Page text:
H2S deterioration eliminated or significantly retarded

However today, due to continuing progress in concrete enhancement technology, there is available a product that will eliminate, or at least significantly retard, hydrogen sulphide (H2S) precipitated deterioration of concrete. It is not a coating but instead is a penetrating solution that penetrates concrete then becomes an integral part of the concrete itself. This product is Densi-Proof™. When Densi-Proof™ is applied to concrete, Densi-Proof™ immediately penetrates past its surface to permeate its matrix, as it does so, a portion of this unique solution becomes chemically absorbed by the cement gel or paste (C-S-H), becoming a residual part of this paste component, causing it to immediately become significantly more acid and chemical resistant. As the Densi-Proof™, while still in solution, permeates into the concrete’s interior where it begins contacting end reacting with free alkali (not affecting bound alkali) which is always present in portland cement concrete installations. As Densi-Proof™ contacts free alkali, Densi-Proof™ immediately transforms from an almost nil solids solution to a 100% solids insoluble mass deep inside the concrete’s interior occupying its accessible previously void pore spaces. This chemical transformation prolifically produces a colloidal gel, not generating heat or internal pressure, instantly providing increased density and additional bonding strength to the concrete.

This Densi-Proof™ produced colloidal gel mass is made up of distinct spherically-shaped particles containing microscopic spine-shaped pore networks containing pore sizes smaller than a molecule of free water / moisture allowing the treated concrete to breathe as it needs to but does not allow water or free moisture passage, except in, greatly-diminished volume vapor form. Water / free moisture (including acids), present in concrete prior to a treatment, becomes chemically tied up in, and even participates in the formation of the Densi-Proof™ produced colloidal gel mass rendering these liquids harmless to the concrete. Since Densi-Proof™ permeates to concrete’s interior, as a result, its cement paste is rendered significantly more acid resistant plus a colloidal gel barrier is created just beneath the surface porosity, where most of the concrete’s free alkali normally lays, preventing acid-producing agents entry into the concrete’s interior from this treated surface.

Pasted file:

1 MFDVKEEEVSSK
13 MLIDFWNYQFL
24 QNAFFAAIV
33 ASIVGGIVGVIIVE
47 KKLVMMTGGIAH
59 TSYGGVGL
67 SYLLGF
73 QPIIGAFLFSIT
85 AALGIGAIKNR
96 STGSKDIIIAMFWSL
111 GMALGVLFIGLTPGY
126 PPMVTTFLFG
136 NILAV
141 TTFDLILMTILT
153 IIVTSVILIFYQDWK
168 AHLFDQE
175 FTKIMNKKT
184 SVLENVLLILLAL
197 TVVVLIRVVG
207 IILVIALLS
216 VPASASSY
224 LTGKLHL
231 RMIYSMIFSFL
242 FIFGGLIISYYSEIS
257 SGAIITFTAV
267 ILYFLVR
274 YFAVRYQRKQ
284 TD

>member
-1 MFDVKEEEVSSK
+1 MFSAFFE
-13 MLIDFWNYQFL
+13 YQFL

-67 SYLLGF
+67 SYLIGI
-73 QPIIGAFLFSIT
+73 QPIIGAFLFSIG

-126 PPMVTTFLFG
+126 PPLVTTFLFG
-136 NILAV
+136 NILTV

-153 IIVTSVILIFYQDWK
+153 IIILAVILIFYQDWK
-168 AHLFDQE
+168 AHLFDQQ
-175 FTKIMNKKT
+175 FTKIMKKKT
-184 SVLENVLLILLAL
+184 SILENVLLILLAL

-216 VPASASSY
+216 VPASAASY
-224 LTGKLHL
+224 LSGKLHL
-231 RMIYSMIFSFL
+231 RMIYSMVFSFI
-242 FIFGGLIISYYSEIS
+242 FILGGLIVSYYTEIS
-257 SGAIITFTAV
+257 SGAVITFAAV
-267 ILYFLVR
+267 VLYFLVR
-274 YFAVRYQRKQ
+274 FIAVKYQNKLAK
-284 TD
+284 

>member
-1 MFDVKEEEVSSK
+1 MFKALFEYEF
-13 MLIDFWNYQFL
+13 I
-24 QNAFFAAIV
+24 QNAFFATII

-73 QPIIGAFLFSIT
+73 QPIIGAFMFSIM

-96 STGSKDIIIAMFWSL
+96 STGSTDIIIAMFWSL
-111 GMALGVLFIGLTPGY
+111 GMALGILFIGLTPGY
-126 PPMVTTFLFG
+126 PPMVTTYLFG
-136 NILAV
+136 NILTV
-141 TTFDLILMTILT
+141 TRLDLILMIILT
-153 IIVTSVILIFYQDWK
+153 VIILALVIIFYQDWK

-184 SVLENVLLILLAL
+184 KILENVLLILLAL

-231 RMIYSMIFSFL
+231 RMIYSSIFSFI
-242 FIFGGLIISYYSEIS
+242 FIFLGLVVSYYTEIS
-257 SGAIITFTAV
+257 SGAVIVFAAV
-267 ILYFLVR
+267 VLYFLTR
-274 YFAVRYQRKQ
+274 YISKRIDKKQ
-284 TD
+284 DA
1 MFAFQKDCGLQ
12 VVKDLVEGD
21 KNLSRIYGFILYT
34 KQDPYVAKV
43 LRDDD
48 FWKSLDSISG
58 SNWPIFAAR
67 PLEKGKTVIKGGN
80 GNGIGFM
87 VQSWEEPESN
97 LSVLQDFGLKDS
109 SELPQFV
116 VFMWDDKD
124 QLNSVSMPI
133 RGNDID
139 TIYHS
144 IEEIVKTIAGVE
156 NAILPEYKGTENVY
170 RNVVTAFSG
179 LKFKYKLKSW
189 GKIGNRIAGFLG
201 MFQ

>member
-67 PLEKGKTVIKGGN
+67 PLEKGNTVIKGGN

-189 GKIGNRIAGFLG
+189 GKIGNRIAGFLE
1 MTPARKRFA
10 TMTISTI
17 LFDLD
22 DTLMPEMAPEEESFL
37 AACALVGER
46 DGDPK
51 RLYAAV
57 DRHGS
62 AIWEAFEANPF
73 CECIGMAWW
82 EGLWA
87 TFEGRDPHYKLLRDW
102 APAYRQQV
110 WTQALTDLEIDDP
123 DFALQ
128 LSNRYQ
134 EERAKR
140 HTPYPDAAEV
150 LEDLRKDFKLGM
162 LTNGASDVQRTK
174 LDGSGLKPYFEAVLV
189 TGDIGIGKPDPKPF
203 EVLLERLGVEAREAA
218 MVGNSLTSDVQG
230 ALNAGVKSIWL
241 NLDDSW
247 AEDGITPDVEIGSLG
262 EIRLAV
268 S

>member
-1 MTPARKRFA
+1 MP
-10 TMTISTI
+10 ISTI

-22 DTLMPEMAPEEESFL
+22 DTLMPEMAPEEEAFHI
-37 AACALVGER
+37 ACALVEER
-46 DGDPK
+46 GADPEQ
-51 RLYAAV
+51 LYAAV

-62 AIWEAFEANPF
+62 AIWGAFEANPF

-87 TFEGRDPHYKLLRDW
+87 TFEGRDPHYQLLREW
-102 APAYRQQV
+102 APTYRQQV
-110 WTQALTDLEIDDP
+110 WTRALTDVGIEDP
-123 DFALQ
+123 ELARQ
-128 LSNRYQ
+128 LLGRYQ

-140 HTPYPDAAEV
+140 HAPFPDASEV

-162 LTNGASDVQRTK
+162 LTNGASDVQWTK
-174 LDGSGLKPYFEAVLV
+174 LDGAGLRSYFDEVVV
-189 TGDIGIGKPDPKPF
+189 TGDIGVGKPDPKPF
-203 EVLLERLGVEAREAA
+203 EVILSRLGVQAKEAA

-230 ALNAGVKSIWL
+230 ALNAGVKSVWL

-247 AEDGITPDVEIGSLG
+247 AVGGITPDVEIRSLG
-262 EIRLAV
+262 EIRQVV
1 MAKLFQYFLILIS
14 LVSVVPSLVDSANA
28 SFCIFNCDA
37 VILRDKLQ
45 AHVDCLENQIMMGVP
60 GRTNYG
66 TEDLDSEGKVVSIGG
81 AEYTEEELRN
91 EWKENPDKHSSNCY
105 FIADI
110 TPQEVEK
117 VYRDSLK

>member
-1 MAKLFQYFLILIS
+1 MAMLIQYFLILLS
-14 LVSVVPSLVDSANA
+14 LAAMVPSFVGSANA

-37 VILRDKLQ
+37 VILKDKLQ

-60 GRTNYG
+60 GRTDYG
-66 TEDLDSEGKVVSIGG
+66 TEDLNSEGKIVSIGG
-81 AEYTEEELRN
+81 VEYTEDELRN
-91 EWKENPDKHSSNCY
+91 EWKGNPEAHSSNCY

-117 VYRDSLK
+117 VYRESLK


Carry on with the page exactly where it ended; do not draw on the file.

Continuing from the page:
The use of Densi-Proof™ is recommended for use as a protectant in the preservation of concrete subjected to exposure or potential exposure to hydrogen sulphide gas (or other acid-producing agents). When Densi-Proof™ is utilized in new construction, Densi-Proof™ would serve as primary concrete protectant or back-up protectant should the coating / liner of choice eventually fail. This same concept would apply when rehabilitation plans call for the use of sacrificial cementitious material liners. However, many rehabilitation projects don’t allow enough down time for conventional concrete surface repairs using cementitious materials followed by the installation of the liners, in which case Densi-Proof™ would be ideal as a protectant since it can be applied very quickly, as an acid-resistant waterproofer and surface bond enhancement for the sacrificial cementitious material liner, also later applied to the sacrificial concrete liner itself to preserve and extend its useful life span.

Ask your local Protect Crete office about our 2 part tank shield system tried, tested and used in severe environment acid tanks. In most projects we can guarantee at least a 100% increase of useful life of your concrete structure.